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The Planning Commission preps new Washington Avenue roadway configuration

Washington Avenue

Washington Avenue, long a snarl of trucks, pedestrians, vendors and cars heading to I-95, is getting a makeover. The Philadelphia City Planning Commission (PCPC) is halfway through a study of the bustling corridor and plan to reveal a new roadway configuration after the new year. 

In late October, PCPC held their first public meeting to discuss the plan. 

"We had great turnout at the meeting," says PCPC South Philadelphia and transportation planner Jeannette Brugger. "People are very passionate about what happens on Washington Avenue -- it's a very complicated project because there's so much going on on the avenue."

People reserved their strongest input for the section around the Italian Market. It's a stretch of Washington with high foot traffic, and also an area where the bike lane briefly stops (before reappearing at 7th Street). One bicyclist or pedestrian is injured every three weeks due to a crash. Making the bike lane continuous is definitely going to happen, but there are multiple options for how to integrate loading, parking and traffic (you can view all the possibilities here).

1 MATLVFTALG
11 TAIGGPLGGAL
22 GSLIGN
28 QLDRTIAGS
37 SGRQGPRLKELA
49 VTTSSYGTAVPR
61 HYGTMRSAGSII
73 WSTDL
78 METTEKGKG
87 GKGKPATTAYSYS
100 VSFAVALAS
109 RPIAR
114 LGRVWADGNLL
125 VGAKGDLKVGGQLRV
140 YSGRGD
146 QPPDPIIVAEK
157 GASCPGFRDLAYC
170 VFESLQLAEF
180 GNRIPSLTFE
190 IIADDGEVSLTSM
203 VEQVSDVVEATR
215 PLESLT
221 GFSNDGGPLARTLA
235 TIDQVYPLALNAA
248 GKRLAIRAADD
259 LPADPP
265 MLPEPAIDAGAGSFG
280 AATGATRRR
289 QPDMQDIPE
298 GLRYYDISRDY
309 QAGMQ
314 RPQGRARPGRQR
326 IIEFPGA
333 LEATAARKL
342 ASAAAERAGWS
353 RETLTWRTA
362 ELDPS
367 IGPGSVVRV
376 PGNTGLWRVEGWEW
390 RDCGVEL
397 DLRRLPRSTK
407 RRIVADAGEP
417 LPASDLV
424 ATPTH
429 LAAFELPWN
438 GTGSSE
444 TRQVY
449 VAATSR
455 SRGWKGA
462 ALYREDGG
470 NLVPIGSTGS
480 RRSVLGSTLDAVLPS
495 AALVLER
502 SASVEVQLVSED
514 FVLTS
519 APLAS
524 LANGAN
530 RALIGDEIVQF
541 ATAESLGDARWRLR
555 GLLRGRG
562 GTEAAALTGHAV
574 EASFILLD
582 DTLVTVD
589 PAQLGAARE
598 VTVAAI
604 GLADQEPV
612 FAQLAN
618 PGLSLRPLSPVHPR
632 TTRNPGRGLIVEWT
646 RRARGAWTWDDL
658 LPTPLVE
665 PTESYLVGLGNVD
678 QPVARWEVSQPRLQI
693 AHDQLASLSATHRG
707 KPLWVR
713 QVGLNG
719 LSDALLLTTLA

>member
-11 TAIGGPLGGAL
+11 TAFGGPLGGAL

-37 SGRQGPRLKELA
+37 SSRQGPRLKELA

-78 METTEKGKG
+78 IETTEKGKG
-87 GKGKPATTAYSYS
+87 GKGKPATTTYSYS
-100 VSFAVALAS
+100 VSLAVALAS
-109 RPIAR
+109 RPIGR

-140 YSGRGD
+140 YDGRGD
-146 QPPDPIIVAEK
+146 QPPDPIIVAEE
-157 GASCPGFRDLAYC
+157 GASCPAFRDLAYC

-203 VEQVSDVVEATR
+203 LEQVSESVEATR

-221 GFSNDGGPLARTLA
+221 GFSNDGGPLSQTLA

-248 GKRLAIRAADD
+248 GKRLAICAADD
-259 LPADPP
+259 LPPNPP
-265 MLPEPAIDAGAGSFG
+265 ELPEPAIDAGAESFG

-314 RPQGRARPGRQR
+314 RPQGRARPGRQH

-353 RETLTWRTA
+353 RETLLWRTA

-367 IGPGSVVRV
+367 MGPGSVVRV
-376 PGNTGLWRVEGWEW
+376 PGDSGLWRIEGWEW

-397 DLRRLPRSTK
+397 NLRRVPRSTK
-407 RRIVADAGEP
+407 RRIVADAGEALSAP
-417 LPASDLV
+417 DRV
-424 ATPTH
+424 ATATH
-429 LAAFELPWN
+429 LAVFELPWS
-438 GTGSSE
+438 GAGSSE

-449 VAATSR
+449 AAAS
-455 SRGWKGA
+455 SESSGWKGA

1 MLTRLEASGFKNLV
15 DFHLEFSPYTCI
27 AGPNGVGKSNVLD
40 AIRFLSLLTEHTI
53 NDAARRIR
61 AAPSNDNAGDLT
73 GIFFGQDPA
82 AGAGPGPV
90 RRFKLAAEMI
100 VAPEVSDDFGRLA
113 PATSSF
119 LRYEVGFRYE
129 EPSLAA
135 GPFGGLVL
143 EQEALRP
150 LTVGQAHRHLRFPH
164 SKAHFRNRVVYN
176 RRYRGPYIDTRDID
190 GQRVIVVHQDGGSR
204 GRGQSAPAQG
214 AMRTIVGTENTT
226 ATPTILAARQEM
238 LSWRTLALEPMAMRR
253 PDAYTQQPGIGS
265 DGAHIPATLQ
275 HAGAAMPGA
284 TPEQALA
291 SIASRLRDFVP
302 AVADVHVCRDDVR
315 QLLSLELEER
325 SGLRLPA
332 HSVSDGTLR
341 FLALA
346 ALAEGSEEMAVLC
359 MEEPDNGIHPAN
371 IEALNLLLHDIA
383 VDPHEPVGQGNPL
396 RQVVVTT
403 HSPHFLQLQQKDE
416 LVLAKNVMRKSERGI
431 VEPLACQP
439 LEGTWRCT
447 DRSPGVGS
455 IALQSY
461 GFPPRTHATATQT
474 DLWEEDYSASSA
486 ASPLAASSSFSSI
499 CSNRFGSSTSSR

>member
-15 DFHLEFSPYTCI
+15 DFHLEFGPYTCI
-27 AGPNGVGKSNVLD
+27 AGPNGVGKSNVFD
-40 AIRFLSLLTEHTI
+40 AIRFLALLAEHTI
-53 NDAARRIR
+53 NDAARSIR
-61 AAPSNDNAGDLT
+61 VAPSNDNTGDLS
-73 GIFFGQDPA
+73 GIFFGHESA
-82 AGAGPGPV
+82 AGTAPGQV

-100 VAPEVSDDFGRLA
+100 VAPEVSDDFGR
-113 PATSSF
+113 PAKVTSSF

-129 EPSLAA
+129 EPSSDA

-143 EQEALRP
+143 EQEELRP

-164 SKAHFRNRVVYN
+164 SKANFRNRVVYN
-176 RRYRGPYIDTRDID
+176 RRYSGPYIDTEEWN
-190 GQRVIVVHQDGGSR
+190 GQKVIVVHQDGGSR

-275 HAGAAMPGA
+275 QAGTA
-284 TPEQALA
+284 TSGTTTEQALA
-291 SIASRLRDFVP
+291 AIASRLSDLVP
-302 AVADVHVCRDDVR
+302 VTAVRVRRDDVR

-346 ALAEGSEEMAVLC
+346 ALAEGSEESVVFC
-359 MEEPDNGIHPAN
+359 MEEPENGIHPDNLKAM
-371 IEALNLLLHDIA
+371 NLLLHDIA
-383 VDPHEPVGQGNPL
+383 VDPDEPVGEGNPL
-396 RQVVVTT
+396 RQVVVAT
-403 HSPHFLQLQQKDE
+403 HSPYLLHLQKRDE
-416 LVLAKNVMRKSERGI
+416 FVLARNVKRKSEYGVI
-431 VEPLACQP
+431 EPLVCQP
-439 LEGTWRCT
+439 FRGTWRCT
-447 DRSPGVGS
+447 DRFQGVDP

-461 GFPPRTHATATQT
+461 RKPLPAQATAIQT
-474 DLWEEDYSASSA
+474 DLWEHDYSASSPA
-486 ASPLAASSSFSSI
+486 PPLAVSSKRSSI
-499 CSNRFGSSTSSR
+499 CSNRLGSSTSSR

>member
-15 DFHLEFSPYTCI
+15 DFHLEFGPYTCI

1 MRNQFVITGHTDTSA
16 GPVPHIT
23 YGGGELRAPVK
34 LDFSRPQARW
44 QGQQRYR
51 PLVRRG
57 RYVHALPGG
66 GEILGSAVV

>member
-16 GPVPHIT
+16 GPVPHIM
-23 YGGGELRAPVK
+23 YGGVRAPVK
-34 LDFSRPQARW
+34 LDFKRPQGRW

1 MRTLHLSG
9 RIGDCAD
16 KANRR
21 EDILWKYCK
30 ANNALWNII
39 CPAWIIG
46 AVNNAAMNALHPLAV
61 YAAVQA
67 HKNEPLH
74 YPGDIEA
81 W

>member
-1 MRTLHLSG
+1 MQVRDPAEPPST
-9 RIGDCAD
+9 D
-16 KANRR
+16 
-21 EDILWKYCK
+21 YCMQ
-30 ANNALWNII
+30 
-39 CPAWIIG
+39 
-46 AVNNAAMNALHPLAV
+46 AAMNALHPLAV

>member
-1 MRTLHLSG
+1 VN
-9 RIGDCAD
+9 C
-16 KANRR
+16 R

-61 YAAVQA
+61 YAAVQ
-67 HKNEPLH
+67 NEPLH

"You can't fit everything in," explains Brugger. "If you fit a buffered bike lane in, you might not be able to fit the parking and loading that's needed for the success of the businesses. And that's something we definitely want to promote as well. Another thing I was surprised about, in a good way, was that a lot of folks said the street should be made safer for pedestrians, and that the road should narrowed. Safety is one of our goals in the study."

With all the exciting developments on the waterfront -- including Washington Avenue Green (formerly Pier 53) -- the eastern stretch of Washington should see more foot and bike traffic in the coming years. Though PCPC has to work within the current curb lines, there are still options for making the streetscape more inviting for those visitors. Following a second public meeting, the plans should move forward quickly.

"The goal is to put together striping plans for the Streets Department in the next year-or-two," says Brugger. "Enforcement is what's going to make this new roadway configuration actually work. That's up to Licenses & Inspections, the Parking Authority, the Police Department, the council offices. We can put new alignments down, but if business happens as usual, it won't be as successful as it should be."

Writer: Lee Stabert
Source: Jeannette Brugger, Philadelphia City Planning Commission
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